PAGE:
6 June 2019
Gregarious Loneliness. On Virtual Crowds

Martine Beugnet

2 July 2024
2023/24 /ɪˈməːʃən/
111
Images from an Exhibition. Inhabiting the world with the stereoscope

Giovanni Fiorentino

12 June 2024
2023/24 /ɪˈməːʃən/
111
Faraway, So Close! Bridging distances between Anthropological Philosophy and Media Anthropology

Martino Quadrato

12 June 2024
2023/24 /ɪˈməːʃən/
111
The Automatic Body: a mediarcheological approach

Alice Peli

21 May 2024
2023/24 /ɪˈməːʃən/
111
Difficult Heritage: disputed figures in contemporary memorial museums

Giulia Bertolazzi

21 May 2024
2023/24 /ɪˈməːʃən/
111
“Antimonumenta”: artistic practice in feminist Mexico

Francesca Romana Gregori

9 May 2024
2023/24 /ɪˈməːʃən/
111
Death and Virtual Mourning. The “Return of the Dead” in Digital Afterlife

Maria Serafini

7 May 2024
2023/24 /ɪˈməːʃən/
111
Vierundzwanzig Beine! Carts, chariots, carriages and other (image-)media in Warburg’s Mnemosyne

Katia Mazzucco

16 April 2024
2023/24 /ɪˈməːʃən/
111
Education meets Virtual Reality. Reasoning on learning outcomes, inclusion and didactic scenarios

Ilaria Terrenghi

4 April 2024
2023/24 /ɪˈməːʃən/
111
Rape or “rape”? Virtual violence and the somatechnical body

Pietro Conte

26 March 2024
2023/24 /ɪˈməːʃən/
111
Chiromorphisms. The technical genesis of modern disability

Alessandro Costella

15 February 2024
2023/24 /ɪˈməːʃən/
111
The Obscene Device. Archaeology of Immersive Pornographies

Roberto Malaspina

1 February 2024
2023/24 /ɪˈməːʃən/
111
Techniques of Enchantment. Magic and Contemporary Technology

Sofia Pirandello

25 January 2024
2023/24 /ɪˈməːʃən/
111
Alternative Worlds – VR without Headsets

Margherita Fontana

11 January 2024
2023/24 /ɪˈməːʃən/
111
A world of imprints. The epistemology of visual evidence in digital and virtual media-ecologies

Rosa Cinelli

21 December 2023
2023/24 /ɪˈməːʃən/
111
FEMINIST HORROR THEORY – Filmic Forms and Female Identity: Rewriting in the Key of Gender

Rossana Galimi

5 December 2023
2023/24 /ɪˈməːʃən/
111
From Photography to Virtual Reality and back again. A conversation with Francesco Jodice

Francesco Jodice

20 November 2023
2023/24 /ɪˈməːʃən/
111
Immersed in science

Ilaria Ampollini

9 November 2023
2023/24 /ɪˈməːʃən/
111
The burning gaze. An aesthetics of shame in the age of the virtual

Federica Cavaletti

2 November 2023
2023/24 /ɪˈməːʃən/
111
Forms of the intermediary: spatiality and durations between technology and aesthetics

Neda Zanetti

12 October 2023
2023/24 /ɪˈməːʃən/
111
Virtualizing Spaces: Immersive and Emersive Images from Home to City.

Fabrizia Bandi

research: Seminar

2018/2019 Avatar
95

Gregarious Loneliness. On Virtual Crowds

Martine Beugnet

In the eyes of the modernist thinkers, film, the emblematic artistic and cultural form of the XXth century, offered itself as the medium of the crowd, experienced by a mass public that could gaze back at its own image. In contrast, VR does not appear to ‘naturally’ foster an experience of being as part of a multitude. Once we start wearing an Oculus we are effectively separated from whoever might be in the room, an erasure of the “audience effect” (Julian Hanich) that might explain why, so far, the crowd plays a relatively limited role in Virtual Reality: we might encounter a few other avatars, lead a small team and fight hordes of enemies, or hide in a crowd, but we rarely belong to a crowd. Yet as a frame-free visual environment, that relies less on watching than on experiencing, might VR not be construed as the perfect medium for the practice not merely of watching, but of being in a crowd? Concepts of milieu (Simondon), and becoming (Gilles Deleuze), as well as Judith Butler’s re-reading of Hanna Arendt might help us assessing whether or not, the crowd, as a changeable phenomenon, signals one of the limits of what avatars may stand for.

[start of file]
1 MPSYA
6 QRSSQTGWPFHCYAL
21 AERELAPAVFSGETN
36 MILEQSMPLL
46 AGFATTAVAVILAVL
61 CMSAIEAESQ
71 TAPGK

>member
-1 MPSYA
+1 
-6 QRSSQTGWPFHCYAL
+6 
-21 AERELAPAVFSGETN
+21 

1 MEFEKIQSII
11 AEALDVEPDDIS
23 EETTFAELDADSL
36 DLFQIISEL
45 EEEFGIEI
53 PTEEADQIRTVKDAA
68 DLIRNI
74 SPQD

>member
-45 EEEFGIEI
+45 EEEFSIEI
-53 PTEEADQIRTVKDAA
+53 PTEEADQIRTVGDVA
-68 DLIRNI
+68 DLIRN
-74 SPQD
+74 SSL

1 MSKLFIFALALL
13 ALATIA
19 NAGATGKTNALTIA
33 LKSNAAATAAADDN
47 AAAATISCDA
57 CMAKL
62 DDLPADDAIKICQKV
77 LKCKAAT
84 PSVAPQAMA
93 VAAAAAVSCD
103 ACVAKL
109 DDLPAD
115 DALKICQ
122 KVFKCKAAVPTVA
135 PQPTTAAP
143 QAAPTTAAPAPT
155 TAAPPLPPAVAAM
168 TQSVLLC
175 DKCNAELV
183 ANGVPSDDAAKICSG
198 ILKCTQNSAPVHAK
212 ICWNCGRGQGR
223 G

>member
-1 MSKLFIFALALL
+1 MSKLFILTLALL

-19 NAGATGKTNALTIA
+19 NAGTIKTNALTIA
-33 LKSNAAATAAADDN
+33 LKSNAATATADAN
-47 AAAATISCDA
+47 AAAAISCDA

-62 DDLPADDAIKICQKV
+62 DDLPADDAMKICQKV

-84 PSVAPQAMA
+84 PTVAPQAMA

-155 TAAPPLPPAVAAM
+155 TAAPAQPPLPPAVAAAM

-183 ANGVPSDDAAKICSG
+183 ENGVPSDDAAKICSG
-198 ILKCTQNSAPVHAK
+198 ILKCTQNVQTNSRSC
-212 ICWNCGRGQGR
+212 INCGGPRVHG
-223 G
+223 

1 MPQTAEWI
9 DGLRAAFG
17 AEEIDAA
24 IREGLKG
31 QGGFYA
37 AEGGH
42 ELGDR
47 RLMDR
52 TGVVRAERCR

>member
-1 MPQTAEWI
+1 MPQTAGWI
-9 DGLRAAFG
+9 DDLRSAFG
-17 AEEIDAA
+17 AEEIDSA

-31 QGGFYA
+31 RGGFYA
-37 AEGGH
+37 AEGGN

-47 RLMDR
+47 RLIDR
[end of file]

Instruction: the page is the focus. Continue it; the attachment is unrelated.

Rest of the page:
research: seminar

Gregarious Loneliness. On Virtual Crowds

Martine Beugnet

In the eyes of the modernist thinkers, film, the emblematic artistic and cultural form of the XXth century, offered itself as the medium of the crowd, experienced by a mass public that could gaze back at its own image. In contrast, VR does not appear to ‘naturally’ foster an experience of being as part of a multitude. Once we start wearing an Oculus we are effectively separated from whoever might be in the room, an erasure of the “audience effect” (Julian Hanich) that might explain why, so far, the crowd plays a relatively limited role in Virtual Reality: we might encounter a few other avatars, lead a small team and fight hordes of enemies, or hide in a crowd, but we rarely belong to a crowd. Yet as a frame-free visual environment, that relies less on watching than on experiencing, might VR not be construed as the perfect medium for the practice not merely of watching, but of being in a crowd? Concepts of milieu (Simondon), and becoming (Gilles Deleuze), as well as Judith Butler’s re-reading of Hanna Arendt might help us assessing whether or not, the crowd, as a changeable phenomenon, signals one of the limits of what avatars may stand for.

6 June 2019
17:30
19:30

Sala seminari

Dipartimento di Filosofia "Piero Martinetti"

Via Festa del Perdono 7, Milano

Gregarious Loneliness. On Virtual Crowds
Martine Beugnet
Sala seminari
Dipartimento di Filosofia "Piero Martinetti"
Via Festa del Perdono 7, Milano
20190606
17:30
19:30